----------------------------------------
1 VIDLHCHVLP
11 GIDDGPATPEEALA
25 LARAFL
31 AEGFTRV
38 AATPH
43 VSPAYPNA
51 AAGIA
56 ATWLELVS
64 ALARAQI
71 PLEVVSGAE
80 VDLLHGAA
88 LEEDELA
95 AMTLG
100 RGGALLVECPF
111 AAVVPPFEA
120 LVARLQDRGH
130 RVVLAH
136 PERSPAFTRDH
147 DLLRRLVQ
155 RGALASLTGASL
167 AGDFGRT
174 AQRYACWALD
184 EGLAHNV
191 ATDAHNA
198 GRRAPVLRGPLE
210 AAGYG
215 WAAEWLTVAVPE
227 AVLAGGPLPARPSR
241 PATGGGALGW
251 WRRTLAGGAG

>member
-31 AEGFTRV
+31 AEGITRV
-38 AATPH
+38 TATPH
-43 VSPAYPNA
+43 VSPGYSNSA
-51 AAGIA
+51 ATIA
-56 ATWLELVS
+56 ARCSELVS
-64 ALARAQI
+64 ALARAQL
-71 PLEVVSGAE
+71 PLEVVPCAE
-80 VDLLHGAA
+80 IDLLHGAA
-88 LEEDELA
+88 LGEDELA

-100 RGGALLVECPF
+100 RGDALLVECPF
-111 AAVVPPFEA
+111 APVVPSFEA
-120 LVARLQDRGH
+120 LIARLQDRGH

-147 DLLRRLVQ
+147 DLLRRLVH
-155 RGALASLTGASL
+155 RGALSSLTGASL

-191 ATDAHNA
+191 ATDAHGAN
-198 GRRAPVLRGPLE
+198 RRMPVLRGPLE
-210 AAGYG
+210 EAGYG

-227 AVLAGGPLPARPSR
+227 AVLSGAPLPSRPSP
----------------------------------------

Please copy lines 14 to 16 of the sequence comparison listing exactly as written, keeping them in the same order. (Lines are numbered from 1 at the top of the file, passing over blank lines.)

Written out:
100 RGGALLVECPF
111 AAVVPPFEA
120 LVARLQDRGH